parameter setting a particular time scale. By substituting a di®erent frame duration, we
set a hypothetical time scale and emulate observing reality in a wider or a narrower angle
of embracing events in time. I discuss the status of observer in its relation to objective
reality, and examine how reality does change its appearance when observed in di®erent
The chapter explores the semantics and pragmatics of the Russian temporal syntactic phraseme ‘X to X,’ (a construction characterized by a semantically restricted set of lexical items able to fill in its syntactic variables) which expresses either the speaker’s surprise at the fact that events go as planned (surprising punctuality interpretation) or the speaker’s surprise at the fact that unplanned events go as if they had been pre-planned (surprising fateful coincidence interpretation). While the construction is not unique, and occurs in other languages, its preferred interpretations are language-specific. The chapter demonstrates differences between Russian and English outlooks on time, based on their fundamental differences in linguistic worldviews. According to one of the central key ideas of the Russian linguistic worldview, events are difficult for human subjects to control, as they are commonly controlled by outside forces, such as fate, and therefore surprising punctuality interpretation prevails in Russian. English, which does not view punctuality as something out of the ordinary, favours the surprising fateful coincidence interpretation of this syntactic phraseme. The idea of fate in relation to temporality is also found in other languages, as demonstrated by Bernard Charlier’s research on Mongolian temporality in his chapter in the current volume.
Unity and Aspect has been short-listed as a finalist for the 2019 Prix Mercier.
What is first philosophy today? In Unity and Aspect, the questioning begins with a new (old) approach to metaphysics: being is implied; it is implied in everything that is; it is an implication. But then, the history of philosophy must be rethought completely – for being implies unity, and time, and the other of time, namely, aspect. The effect on the self and on self-understanding is radical: we can no longer be thought as human beings; rather, reaching back to the ancient Greek name for us (phos), Haas seeks to rearticulate us as illuminating, as illuminating ourselves and others, and as implicated in our illuminations. Unity and Aspect then provokes us to problematize words and deeds, thoughts and things – and this means reconsidering our assumptions about history and survival, meaning and universality, sensibility and intimacy, knowledge and intentionality, action and improvisation, language and truth. And if Haas suspends the privilege enjoyed by our traditional philosophical concepts, this has implications for fields as diverse as ontology and phenomenology, ethics and aesthetics, education and linguistics, law and politics.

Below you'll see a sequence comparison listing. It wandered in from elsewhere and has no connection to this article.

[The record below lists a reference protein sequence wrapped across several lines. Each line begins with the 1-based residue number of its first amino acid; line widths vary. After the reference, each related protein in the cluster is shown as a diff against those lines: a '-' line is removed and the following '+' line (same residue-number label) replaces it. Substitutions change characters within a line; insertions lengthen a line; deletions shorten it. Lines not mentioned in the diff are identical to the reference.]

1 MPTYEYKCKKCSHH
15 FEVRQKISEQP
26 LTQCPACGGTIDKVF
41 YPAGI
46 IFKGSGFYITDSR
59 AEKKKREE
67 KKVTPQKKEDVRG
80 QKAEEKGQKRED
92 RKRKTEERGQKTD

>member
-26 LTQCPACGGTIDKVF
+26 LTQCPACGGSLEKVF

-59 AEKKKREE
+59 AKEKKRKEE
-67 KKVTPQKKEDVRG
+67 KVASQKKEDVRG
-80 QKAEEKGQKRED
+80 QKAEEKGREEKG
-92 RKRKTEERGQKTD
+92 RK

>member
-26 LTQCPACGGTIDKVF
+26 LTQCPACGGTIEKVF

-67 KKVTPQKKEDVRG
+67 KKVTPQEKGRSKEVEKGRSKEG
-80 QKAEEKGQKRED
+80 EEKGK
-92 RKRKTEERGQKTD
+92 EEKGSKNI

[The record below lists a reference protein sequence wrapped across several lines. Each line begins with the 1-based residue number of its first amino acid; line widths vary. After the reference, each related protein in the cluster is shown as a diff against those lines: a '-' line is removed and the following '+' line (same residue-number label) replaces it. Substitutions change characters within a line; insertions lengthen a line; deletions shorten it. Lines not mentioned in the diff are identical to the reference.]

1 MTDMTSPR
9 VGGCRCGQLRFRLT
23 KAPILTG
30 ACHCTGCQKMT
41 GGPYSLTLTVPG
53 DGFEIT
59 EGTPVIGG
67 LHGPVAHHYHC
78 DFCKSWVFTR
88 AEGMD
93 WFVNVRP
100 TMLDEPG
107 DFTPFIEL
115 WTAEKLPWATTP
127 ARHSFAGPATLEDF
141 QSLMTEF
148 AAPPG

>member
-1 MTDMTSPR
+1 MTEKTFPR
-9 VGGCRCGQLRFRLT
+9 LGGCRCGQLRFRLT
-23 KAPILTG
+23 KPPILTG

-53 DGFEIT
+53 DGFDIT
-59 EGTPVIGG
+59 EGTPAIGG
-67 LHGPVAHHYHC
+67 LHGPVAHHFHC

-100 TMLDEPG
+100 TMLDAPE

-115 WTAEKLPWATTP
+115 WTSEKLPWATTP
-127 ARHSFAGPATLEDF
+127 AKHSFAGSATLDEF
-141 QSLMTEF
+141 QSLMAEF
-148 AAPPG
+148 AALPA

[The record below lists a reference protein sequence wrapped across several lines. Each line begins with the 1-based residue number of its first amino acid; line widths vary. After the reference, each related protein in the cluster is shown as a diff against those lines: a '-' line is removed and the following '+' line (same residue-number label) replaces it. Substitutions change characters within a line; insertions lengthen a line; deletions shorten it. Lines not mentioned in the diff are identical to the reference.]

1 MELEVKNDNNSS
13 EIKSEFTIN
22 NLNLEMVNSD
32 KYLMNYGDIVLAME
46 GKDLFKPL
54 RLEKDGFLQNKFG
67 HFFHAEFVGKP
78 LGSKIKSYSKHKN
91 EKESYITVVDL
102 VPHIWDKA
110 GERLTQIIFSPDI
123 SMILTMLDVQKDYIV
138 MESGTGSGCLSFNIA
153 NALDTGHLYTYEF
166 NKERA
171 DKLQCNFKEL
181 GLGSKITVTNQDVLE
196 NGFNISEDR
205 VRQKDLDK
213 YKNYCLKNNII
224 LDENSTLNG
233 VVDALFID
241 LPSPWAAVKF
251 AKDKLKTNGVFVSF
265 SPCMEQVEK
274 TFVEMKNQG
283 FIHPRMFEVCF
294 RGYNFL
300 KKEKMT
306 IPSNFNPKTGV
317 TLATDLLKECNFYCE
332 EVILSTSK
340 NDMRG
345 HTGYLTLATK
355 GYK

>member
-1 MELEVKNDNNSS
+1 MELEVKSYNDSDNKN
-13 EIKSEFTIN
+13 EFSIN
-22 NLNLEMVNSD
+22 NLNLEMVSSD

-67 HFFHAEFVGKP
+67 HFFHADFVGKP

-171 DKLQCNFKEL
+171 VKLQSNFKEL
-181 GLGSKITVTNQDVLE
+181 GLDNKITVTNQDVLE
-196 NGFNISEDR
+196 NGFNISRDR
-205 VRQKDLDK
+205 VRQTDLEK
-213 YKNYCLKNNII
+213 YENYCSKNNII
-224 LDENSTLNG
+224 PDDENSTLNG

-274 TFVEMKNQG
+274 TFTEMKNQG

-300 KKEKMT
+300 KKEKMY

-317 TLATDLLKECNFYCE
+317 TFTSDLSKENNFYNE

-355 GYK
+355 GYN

Review of Unity and Aspect by Mark Tanzer:
“Haas’ book is unique...his own foray into metaphysics...an original metaphysics written in a way that is designed to afford a unique angle on the problems of metaphysics, specifically in their ineluctably problematic character”.